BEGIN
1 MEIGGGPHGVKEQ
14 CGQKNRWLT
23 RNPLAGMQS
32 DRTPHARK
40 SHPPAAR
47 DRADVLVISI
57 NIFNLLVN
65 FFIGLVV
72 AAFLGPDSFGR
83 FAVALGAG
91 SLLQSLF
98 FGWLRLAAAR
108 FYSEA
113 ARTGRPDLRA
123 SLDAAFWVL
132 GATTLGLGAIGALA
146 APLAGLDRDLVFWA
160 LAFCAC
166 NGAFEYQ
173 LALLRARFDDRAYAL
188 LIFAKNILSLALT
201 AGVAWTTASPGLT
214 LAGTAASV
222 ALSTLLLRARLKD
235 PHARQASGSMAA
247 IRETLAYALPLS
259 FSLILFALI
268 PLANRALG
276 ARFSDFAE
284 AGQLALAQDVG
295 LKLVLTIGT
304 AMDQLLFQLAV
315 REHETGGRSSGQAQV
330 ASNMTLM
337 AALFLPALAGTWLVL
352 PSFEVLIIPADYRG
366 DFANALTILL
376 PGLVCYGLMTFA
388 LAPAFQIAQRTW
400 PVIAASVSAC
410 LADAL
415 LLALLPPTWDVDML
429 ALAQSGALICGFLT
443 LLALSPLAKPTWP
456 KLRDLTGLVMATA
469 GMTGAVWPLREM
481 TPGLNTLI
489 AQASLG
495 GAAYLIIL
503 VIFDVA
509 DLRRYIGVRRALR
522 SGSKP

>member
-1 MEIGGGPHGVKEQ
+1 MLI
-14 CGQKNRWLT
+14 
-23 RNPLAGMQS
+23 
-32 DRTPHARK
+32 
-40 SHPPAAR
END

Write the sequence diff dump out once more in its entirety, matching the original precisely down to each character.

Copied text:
1 MEIGGGPHGVKEQ
14 CGQKNRWLT
23 RNPLAGMQS
32 DRTPHARK
40 SHPPAAR
47 DRADVLVISI
57 NIFNLLVN
65 FFIGLVV
72 AAFLGPDSFGR
83 FAVALGAG
91 SLLQSLF
98 FGWLRLAAAR
108 FYSEA
113 ARTGRPDLRA
123 SLDAAFWVL
132 GATTLGLGAIGALA
146 APLAGLDRDLVFWA
160 LAFCAC
166 NGAFEYQ
173 LALLRARFDDRAYAL
188 LIFAKNILSLALT
201 AGVAWTTASPGLT
214 LAGTAASV
222 ALSTLLLRARLKD
235 PHARQASGSMAA
247 IRETLAYALPLS
259 FSLILFALI
268 PLANRALG
276 ARFSDFAE
284 AGQLALAQDVG
295 LKLVLTIGT
304 AMDQLLFQLAV
315 REHETGGRSSGQAQV
330 ASNMTLM
337 AALFLPALAGTWLVL
352 PSFEVLIIPADYRG
366 DFANALTILL
376 PGLVCYGLMTFA
388 LAPAFQIAQRTW
400 PVIAASVSAC
410 LADAL
415 LLALLPPTWDVDML
429 ALAQSGALICGFLT
443 LLALSPLAKPTWP
456 KLRDLTGLVMATA
469 GMTGAVWPLREM
481 TPGLNTLI
489 AQASLG
495 GAAYLIIL
503 VIFDVA
509 DLRRYIGVRRALR
522 SGSKP

>member
-1 MEIGGGPHGVKEQ
+1 MLI
-14 CGQKNRWLT
+14 
-23 RNPLAGMQS
+23 
-32 DRTPHARK
+32 
-40 SHPPAAR